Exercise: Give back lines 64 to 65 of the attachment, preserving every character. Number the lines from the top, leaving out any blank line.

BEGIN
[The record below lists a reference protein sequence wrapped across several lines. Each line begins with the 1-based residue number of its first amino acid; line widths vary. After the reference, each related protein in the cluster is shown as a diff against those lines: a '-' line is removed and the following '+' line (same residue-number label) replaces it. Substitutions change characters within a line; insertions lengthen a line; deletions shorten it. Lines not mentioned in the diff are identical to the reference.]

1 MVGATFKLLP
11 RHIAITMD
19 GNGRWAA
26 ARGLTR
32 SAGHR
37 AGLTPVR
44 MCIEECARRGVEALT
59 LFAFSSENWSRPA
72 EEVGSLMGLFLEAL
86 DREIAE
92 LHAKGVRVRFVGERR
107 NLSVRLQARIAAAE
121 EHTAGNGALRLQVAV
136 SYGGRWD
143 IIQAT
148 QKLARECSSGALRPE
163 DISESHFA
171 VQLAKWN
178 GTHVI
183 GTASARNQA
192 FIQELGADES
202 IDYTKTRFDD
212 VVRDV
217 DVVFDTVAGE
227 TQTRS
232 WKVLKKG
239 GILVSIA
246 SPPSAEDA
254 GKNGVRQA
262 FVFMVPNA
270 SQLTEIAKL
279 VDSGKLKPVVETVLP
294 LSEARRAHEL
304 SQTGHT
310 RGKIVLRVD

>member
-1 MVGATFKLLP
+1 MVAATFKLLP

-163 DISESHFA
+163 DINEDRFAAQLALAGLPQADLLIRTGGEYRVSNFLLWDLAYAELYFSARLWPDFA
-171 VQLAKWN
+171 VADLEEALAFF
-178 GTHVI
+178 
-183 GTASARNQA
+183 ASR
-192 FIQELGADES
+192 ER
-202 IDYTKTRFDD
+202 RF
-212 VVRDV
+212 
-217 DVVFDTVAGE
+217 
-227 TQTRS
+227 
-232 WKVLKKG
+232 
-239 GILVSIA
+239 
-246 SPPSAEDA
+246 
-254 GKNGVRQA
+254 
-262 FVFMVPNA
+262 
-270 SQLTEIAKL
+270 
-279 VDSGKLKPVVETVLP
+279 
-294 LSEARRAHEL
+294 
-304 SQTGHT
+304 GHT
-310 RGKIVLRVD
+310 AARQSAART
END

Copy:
-254 GKNGVRQA
+254 